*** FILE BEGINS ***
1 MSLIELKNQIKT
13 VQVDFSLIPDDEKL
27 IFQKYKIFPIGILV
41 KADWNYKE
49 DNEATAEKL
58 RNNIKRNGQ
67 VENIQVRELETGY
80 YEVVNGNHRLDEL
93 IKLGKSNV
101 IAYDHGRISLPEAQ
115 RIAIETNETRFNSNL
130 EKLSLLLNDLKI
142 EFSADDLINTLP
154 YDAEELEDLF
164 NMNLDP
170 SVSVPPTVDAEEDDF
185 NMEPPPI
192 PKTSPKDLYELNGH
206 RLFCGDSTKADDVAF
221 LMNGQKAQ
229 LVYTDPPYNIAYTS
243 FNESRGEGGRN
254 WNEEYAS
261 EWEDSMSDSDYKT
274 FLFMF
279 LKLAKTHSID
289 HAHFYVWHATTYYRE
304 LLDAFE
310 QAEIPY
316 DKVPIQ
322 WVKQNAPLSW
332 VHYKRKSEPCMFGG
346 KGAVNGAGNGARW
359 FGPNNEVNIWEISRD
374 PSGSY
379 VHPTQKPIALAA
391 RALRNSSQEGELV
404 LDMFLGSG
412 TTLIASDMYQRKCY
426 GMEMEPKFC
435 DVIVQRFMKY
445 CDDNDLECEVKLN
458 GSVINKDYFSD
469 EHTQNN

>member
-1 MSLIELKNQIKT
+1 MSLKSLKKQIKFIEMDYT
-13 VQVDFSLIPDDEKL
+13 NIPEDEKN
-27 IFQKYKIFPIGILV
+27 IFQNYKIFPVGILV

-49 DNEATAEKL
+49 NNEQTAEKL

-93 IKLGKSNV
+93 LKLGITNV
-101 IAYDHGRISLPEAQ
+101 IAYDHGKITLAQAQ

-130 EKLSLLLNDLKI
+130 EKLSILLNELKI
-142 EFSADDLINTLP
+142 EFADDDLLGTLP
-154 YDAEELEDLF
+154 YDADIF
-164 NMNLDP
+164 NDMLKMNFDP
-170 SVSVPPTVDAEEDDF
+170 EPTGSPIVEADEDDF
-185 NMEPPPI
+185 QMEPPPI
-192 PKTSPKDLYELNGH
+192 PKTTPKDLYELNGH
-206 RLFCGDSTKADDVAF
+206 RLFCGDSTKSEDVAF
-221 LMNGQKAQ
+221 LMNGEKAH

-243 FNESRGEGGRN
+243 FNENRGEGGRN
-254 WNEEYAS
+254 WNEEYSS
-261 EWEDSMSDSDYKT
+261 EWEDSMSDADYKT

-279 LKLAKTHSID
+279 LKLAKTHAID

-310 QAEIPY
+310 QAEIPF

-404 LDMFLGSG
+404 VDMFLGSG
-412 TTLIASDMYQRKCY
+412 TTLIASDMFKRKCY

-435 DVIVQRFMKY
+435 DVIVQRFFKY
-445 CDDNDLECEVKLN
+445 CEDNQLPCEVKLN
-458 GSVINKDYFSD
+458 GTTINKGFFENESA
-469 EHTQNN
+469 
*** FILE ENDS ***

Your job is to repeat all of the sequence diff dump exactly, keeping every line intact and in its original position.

1 MSLIELKNQIKT
13 VQVDFSLIPDDEKL
27 IFQKYKIFPIGILV
41 KADWNYKE
49 DNEATAEKL
58 RNNIKRNGQ
67 VENIQVRELETGY
80 YEVVNGNHRLDEL
93 IKLGKSNV
101 IAYDHGRISLPEAQ
115 RIAIETNETRFNSNL
130 EKLSLLLNDLKI
142 EFSADDLINTLP
154 YDAEELEDLF
164 NMNLDP
170 SVSVPPTVDAEEDDF
185 NMEPPPI
192 PKTSPKDLYELNGH
206 RLFCGDSTKADDVAF
221 LMNGQKAQ
229 LVYTDPPYNIAYTS
243 FNESRGEGGRN
254 WNEEYAS
261 EWEDSMSDSDYKT
274 FLFMF
279 LKLAKTHSID
289 HAHFYVWHATTYYRE
304 LLDAFE
310 QAEIPY
316 DKVPIQ
322 WVKQNAPLSW
332 VHYKRKSEPCMFGG
346 KGAVNGAGNGARW
359 FGPNNEVNIWEISRD
374 PSGSY
379 VHPTQKPIALAA
391 RALRNSSQEGELV
404 LDMFLGSG
412 TTLIASDMYQRKCY
426 GMEMEPKFC
435 DVIVQRFMKY
445 CDDNDLECEVKLN
458 GSVINKDYFSD
469 EHTQNN

>member
-1 MSLIELKNQIKT
+1 MSLKSLKKQIKFIEMDYT
-13 VQVDFSLIPDDEKL
+13 NIPEDEKN
-27 IFQKYKIFPIGILV
+27 IFQNYKIFPVGILV

-49 DNEATAEKL
+49 NNEQTAEKL

-93 IKLGKSNV
+93 LKLGITNV
-101 IAYDHGRISLPEAQ
+101 IAYDHGKITLAQAQ

-130 EKLSLLLNDLKI
+130 EKLSILLNELKI
-142 EFSADDLINTLP
+142 EFADDDLLGTLP
-154 YDAEELEDLF
+154 YDADIF
-164 NMNLDP
+164 NDMLKMNFDP
-170 SVSVPPTVDAEEDDF
+170 EPTGSPIVEADEDDF
-185 NMEPPPI
+185 QMEPPPI
-192 PKTSPKDLYELNGH
+192 PKTTPKDLYELNGH
-206 RLFCGDSTKADDVAF
+206 RLFCGDSTKSEDVAF
-221 LMNGQKAQ
+221 LMNGEKAH

-243 FNESRGEGGRN
+243 FNENRGEGGRN
-254 WNEEYAS
+254 WNEEYSS
-261 EWEDSMSDSDYKT
+261 EWEDSMSDADYKT

-279 LKLAKTHSID
+279 LKLAKTHAID

-310 QAEIPY
+310 QAEIPF

-404 LDMFLGSG
+404 VDMFLGSG
-412 TTLIASDMYQRKCY
+412 TTLIASDMFKRKCY

-435 DVIVQRFMKY
+435 DVIVQRFFKY
-445 CDDNDLECEVKLN
+445 CEDNQLPCEVKLN
-458 GSVINKDYFSD
+458 GTTINKGFFENESA
-469 EHTQNN
+469 